You said you had experience in marketing. I have almost none. How important do you think this is in order to become a content writer? I have the same question about SEO. Most job ads for content writers require “great SEO skills”. Again, mine are basic. What would you do in my position? Thank you!

September 15, 2023 at 7:36 am

I would start with learning SEO. There is a great deal of free information available. For instance, MOZ have a free beginner’s guide which is a good starting point. You’ll also find many SEO experts on LinkedIn, sharing tips and advice freely.

For marketing, it’s probably most useful to start with content marketing strategy. You may have studied some of that already?

become a writer at 40

March 23, 2023 at 10:47 pm

It rings bells to my ears that i am not alone when it comes to struggling to find a mind map where to start.i usually have amazing ideas but the beauty of words that could doll up my so called very vivid ideas never come to life.i make cut-pieces of words that never happens to complete a whole piece.i feel i can write good sentences.amazing word chains ,but when will i pick and give something complete,something accomplished. I juggle alot between genres to know exactly what i quite want to write. You are a beacon of light i see as i am approaching 40 and my mind does not want to rest me.i cant help struggling to find right words choice. Pls write back i want you to tell me how to finally start.

March 25, 2023 at 10:43 am

Good writing never happens in one go, so maybe give yourself permission to write a bad first draft. Let that draft simmer for at least 24 hours or maybe longer, then start looking for what’s good already, what you need to throw, and what you need to improve. The revision process works best step by step. Start with the big picture before looking at writing good sentences. When you focus too much on each sentence, you may not get the story line right.

become a writer at 40

January 11, 2023 at 10:56 pm

Thank you for sharing this. We (and others around us) can tell ourselves some pretty big lies. I’m glad you finally realized how amazing you are. I love your blog and your writing. Keep going

January 12, 2023 at 11:09 am

Thank you for your lovely comment, Daniel.

become a writer at 40

November 15, 2022 at 3:33 pm

Whenever I needs a motivation I read this.

November 15, 2022 at 3:51 pm

That warms my heart. Thank you for letting me know, Emma. And happy writing!

become a writer at 40

November 2, 2022 at 2:22 pm

Henneke, thank you! Timely words, just like the universe, generous, challenging, inspiring, right like rain. You are the same. You are a wonderful person and it’s a pleasure to spend time with you. What a treat, that you have shared your authentic loving heart and your go getting insights!

November 2, 2022 at 2:31 pm

Awww, what a lovely, warm-hearted comment, Lee-Anne. Thank you so much. <3

become a writer at 40

October 27, 2022 at 10:49 am

Thank you for sharing your story. Inspiring 🙂

October 27, 2022 at 10:52 am

Thank you, Melissa. Happy writing!

September 14, 2022 at 3:27 am

Thank you Henneke for your reply I was not expecting it. Thanks for the much-needed motivation. Keep Shining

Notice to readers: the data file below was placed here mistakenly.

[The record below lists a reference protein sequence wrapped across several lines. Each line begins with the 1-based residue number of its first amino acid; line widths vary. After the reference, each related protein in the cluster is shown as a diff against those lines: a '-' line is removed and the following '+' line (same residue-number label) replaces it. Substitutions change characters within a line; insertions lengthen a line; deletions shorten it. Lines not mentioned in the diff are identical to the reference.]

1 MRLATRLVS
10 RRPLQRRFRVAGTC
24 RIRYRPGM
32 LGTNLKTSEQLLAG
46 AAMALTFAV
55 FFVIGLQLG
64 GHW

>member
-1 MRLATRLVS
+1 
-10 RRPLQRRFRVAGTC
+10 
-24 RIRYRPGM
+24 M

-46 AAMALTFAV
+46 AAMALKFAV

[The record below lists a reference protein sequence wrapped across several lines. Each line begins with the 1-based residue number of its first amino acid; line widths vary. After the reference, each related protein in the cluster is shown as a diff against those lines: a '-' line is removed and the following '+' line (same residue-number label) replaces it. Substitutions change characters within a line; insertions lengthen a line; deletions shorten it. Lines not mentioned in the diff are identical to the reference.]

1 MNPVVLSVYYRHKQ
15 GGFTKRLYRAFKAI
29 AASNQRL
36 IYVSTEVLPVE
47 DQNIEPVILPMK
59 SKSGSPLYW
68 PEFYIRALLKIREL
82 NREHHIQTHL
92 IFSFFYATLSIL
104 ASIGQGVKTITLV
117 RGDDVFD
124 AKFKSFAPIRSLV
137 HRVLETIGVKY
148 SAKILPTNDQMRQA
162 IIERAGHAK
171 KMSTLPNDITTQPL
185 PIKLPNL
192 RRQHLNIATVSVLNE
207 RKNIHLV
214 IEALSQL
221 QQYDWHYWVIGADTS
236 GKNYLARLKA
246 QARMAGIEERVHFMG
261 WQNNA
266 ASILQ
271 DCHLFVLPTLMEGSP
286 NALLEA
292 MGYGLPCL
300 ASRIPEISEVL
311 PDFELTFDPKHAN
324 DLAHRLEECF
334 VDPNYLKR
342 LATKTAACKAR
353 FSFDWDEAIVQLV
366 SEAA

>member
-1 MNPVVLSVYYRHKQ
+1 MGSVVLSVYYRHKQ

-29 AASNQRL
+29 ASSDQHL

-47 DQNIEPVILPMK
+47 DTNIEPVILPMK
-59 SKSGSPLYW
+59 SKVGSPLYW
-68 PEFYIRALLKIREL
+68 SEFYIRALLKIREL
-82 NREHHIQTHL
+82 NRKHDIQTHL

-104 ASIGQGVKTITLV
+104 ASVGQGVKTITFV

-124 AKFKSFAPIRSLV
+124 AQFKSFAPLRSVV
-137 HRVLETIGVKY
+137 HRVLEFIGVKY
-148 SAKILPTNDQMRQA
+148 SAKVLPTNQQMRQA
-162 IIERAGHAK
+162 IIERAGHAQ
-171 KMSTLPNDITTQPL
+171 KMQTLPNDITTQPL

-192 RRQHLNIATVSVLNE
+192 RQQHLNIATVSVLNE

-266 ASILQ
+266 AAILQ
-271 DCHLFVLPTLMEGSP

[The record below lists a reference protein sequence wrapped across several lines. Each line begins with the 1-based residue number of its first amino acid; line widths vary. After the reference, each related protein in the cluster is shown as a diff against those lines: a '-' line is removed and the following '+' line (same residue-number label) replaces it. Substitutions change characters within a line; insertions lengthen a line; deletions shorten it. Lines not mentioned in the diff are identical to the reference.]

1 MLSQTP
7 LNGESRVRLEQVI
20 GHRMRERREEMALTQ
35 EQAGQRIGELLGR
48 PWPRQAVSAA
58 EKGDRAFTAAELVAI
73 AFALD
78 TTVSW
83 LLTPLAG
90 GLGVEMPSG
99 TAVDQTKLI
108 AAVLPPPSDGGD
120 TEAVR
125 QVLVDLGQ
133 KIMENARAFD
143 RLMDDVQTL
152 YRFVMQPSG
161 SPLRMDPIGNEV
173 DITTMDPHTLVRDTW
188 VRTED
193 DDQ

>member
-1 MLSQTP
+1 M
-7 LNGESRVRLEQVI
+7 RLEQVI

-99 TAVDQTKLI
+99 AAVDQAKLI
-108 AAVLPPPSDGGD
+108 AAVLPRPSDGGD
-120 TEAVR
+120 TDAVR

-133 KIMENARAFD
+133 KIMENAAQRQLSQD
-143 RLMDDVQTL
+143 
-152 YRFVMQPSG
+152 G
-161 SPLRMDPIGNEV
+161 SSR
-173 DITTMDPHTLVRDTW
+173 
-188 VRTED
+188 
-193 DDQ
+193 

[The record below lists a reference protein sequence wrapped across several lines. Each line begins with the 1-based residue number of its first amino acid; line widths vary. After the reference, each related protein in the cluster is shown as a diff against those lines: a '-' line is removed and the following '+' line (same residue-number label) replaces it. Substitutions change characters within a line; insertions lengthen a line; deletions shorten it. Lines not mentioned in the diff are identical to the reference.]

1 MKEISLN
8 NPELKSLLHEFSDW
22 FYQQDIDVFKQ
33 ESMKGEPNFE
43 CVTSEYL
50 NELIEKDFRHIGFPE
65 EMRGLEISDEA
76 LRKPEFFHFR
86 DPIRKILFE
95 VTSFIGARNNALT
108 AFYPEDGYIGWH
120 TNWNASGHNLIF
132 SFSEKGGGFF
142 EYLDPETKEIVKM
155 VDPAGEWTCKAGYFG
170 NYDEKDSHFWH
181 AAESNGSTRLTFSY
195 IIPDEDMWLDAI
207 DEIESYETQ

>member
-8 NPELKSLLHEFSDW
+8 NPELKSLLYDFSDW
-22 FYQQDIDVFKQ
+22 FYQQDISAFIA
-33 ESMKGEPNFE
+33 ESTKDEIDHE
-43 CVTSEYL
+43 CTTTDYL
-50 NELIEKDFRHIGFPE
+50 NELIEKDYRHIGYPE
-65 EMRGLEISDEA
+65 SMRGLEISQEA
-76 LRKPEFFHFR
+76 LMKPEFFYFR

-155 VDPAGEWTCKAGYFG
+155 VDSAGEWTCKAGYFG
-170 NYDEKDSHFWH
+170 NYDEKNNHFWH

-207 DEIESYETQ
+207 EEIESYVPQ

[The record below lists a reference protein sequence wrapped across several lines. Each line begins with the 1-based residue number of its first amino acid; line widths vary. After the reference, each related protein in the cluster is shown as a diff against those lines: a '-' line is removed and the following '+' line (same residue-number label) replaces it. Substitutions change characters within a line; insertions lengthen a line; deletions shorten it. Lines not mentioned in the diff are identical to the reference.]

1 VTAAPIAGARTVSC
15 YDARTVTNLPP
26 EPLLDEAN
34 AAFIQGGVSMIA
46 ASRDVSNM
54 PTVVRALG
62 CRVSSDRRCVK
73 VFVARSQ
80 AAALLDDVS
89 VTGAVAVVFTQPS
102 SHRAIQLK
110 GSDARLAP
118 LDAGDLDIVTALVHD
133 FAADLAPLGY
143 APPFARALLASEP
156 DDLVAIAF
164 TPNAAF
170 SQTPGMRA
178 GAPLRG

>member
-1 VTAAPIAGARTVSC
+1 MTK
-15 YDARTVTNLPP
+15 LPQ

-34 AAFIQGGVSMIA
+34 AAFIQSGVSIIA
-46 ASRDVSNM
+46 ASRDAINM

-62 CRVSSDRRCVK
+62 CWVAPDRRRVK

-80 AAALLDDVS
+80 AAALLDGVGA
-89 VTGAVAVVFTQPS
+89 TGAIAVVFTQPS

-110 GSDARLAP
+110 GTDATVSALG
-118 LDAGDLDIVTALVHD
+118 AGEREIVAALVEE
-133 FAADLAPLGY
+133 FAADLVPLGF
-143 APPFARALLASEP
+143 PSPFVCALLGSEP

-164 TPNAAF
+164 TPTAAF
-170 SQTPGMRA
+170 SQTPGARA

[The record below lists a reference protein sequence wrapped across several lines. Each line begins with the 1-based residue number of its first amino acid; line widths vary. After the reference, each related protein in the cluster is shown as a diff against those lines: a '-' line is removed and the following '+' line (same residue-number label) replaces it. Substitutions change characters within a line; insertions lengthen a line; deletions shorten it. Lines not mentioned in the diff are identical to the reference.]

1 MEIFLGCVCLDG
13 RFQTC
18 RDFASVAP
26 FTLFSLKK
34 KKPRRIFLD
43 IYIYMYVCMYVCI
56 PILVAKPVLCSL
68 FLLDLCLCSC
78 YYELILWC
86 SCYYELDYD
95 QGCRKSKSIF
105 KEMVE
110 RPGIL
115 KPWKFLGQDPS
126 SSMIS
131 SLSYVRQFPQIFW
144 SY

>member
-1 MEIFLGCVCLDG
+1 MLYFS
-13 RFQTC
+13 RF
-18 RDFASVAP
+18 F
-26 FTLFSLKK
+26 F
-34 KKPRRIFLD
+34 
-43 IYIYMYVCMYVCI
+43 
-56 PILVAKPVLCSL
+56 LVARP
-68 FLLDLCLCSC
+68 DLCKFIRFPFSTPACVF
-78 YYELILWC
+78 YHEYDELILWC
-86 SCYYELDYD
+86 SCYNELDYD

September 10, 2022 at 6:26 pm

Thanks, Henneke, I feel encouraged already. I thought I should feel like a writer to write too. However, when I sit to write, my fingers move, and I sometimes wonder where they are going. Then I realize, I have written something.

September 11, 2022 at 4:14 pm

No need to feel like a writer — that feeling may come over time. Just keep writing (and enjoy it!)

become a writer at 40

August 30, 2022 at 8:08 pm

A wonderful post, Henneke. I find in your story my story. I write in a foreign language: Italian is not my mother tongue, because my family spoke slang (a type of Venetian language). And I have never thought to record a podcast (about the criminal case I have been working for years). When I was a child I stuttered like… King George VI. But some women during my life told me that I have a very nice and intriguing voice. And, incredible, a charming woman recently said that she likes my accent. Oh My God – I thought – if my voice is nice and I have a story, why don’t I have to record a podcast in my foreign language like Henneke did with her posts? I will follow your example, dear Henneke: chatting with my inner critic and try to give voice to people that feel themselves as I feel myself about rights and justice. Thanks for you advice!

August 31, 2022 at 10:59 am

I’ve always been more nervous about speaking English than writing English. I’ve never been able to get rid of my Dutch accent and I’ve been teased a lot about my accent. But I’ve found, that as long as you speak clearly and people can understand you, it’s okay. It’s still a sensitive point for me. Why can’t we just celebrate all our accents and our ability to still communicate with each other?

become a writer at 40

August 22, 2022 at 5:37 pm

Great price of content, Henneke! Loved reading the post. Keep it up and thank you for sharing.

August 22, 2022 at 7:33 pm

Thank you, Kevin. I am glad you enjoyed this.

become a writer at 40

July 21, 2022 at 8:56 pm

Henneke, I feel inspired by you I really feel the writer must write about themselves too.

Thanks for sharing

July 22, 2022 at 9:56 am

Yes, that’s a good point. The most interesting writing is often personal. Thank you for stopping by, Melissa.

become a writer at 40

May 30, 2022 at 5:59 am

I am going thru trauma and I lost my job due to covid. I am working the hours I can for a Tyrant boss who has me do her job my job and blocks me from getting the pay I was promised & earned. I am trying to recover while living with narcolepsy, lupus & some sort of ADHD(judging from all my unfinished home projects). I’ve been told my life is more entertaining than some of the best Mexican dramas. I would like to write to be free and make money. Your post is inspirational